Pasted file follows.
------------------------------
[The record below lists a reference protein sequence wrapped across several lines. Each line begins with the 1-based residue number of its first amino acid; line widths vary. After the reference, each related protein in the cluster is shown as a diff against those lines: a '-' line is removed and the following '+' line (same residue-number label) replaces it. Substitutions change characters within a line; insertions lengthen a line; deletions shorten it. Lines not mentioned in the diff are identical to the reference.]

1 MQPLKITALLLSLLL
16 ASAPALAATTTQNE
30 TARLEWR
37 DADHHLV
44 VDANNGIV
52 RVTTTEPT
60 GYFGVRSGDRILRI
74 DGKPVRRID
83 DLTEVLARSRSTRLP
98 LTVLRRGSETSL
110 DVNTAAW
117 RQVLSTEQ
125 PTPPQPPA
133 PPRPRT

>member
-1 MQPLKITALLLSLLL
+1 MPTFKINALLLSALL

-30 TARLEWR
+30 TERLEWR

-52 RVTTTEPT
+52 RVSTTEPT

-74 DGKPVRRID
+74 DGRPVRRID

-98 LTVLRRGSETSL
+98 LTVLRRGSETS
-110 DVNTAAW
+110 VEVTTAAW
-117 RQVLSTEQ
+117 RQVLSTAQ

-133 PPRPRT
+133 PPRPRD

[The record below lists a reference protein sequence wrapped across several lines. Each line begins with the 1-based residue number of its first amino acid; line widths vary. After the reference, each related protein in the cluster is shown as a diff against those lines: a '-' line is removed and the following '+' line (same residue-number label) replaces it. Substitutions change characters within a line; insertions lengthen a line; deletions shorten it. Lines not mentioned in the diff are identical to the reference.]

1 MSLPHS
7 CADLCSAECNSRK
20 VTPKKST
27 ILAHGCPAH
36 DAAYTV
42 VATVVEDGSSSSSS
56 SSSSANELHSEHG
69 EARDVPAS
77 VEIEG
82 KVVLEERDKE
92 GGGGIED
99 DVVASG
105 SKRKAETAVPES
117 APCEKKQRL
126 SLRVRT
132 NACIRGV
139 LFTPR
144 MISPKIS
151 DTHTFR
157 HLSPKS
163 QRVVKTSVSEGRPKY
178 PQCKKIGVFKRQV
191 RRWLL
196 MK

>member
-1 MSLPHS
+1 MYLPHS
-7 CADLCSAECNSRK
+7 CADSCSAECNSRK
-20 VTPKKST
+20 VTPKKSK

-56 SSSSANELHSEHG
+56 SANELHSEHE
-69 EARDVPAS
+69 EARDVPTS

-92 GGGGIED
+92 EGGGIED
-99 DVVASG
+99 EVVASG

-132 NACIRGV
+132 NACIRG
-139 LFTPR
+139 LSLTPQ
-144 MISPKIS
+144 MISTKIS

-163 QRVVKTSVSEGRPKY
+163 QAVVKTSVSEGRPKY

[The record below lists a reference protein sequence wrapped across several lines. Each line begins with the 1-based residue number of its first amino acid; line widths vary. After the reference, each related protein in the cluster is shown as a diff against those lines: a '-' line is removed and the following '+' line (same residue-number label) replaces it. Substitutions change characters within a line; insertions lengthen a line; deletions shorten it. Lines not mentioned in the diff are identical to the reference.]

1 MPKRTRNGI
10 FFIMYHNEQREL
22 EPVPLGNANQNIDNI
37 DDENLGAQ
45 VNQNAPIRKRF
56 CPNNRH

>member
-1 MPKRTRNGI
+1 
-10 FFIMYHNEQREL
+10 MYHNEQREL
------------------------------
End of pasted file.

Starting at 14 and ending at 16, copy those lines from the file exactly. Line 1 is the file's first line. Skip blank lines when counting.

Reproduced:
125 PTPPQPPA
133 PPRPRT

>member